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Gardening Summer Glory, August 2010

So far so good as far as this summer is concerned! We have been really lucky in this part of the world; it was a very cold winter with plants going into quite deep dormancy, enough rain to top up the underground supplies and soil moisture levels but not too wet for most plants. We had a late but incredibly colourful spring with wonderful blossom on most trees and shrubs.

Since then, warm dry days with the occasional bit of rain, have allowed everything to grow but kept at bay some of plant disease problems that you associated with cold wet growing seasons. Roses look good and not too much potato or tomato blight as yet. The importance of soil health is really obvious in dry periods. Soils with lots of organic matter in them and even better, soils with a good layer of mulch, hold their moisture longer and produce better crops. The investment in compost or bark is easily paid off by the improvement in the plants that are grown, and that’s all there is to it. If you don’t want to buy ready made compost and lug heavy bags from garden centre to garden , and if you don’t have a friendly farmer neighbour, then you should be making your own compost. Invest in 2 good sized compost bins, plastic, wood, metal; whatever you prefer, and collect all you uncooked vegetable kitchen waste, hedge trimmings and grass clippings. Make sure they get mixed up to avoid slimy heap, keep it moist enough to heat up and let nature do its thing.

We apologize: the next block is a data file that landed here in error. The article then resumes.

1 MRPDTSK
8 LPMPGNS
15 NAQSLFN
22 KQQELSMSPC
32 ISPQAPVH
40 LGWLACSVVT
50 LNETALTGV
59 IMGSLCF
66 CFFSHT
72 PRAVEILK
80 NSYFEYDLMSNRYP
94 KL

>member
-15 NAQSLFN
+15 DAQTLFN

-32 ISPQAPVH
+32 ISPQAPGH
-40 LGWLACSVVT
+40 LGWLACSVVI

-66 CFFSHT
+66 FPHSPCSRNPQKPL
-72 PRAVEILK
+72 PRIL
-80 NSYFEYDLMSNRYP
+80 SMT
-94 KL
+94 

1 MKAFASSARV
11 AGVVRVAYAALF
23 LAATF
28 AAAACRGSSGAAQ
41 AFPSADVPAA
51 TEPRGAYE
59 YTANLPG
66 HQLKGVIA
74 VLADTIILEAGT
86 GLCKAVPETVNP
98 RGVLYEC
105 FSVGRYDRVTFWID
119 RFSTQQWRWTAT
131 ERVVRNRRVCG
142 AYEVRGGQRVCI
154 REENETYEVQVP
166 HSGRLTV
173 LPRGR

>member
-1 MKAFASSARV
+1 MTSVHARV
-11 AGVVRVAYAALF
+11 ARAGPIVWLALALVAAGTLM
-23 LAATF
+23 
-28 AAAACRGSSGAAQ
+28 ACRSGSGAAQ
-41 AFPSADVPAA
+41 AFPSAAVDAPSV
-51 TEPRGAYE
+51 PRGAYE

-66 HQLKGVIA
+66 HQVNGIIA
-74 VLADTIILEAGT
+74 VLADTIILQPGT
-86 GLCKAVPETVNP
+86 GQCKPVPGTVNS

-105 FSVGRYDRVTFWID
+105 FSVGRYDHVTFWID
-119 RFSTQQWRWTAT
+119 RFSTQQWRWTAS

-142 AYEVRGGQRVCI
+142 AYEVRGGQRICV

Plant of the Month

I can’t remember a summer without hydrangeas. Their large blooms bring flamboyant colour to the garden in late summer and autumn. They are easy to grow, dependable and improve with age. Use them in big, bold groups in the border, or even try them in large containers.


Hydrangeas are deciduous and can be either treated as large shrubs or small trees. They are grown for their beautifully domed or flattened flowers which appear from late summer for about a month.

The flowers normally consist of a mass of fertile flowers surrounded by infertile flowers which give the hydrangea its large flower heads. Hydrangeas are recommended for the amateur and the experienced gardener alike.
Mop head hydrangeas (with rounded heads of large flowers) come from Japan where the native species with lace cap flowers (flattened heads of large flowers) have been grown for hundreds of years. When these plants reached the west in the eighteenth century they caused a sensation, initially treated as tender and grown indoors. There are now many, many varieties to choose from.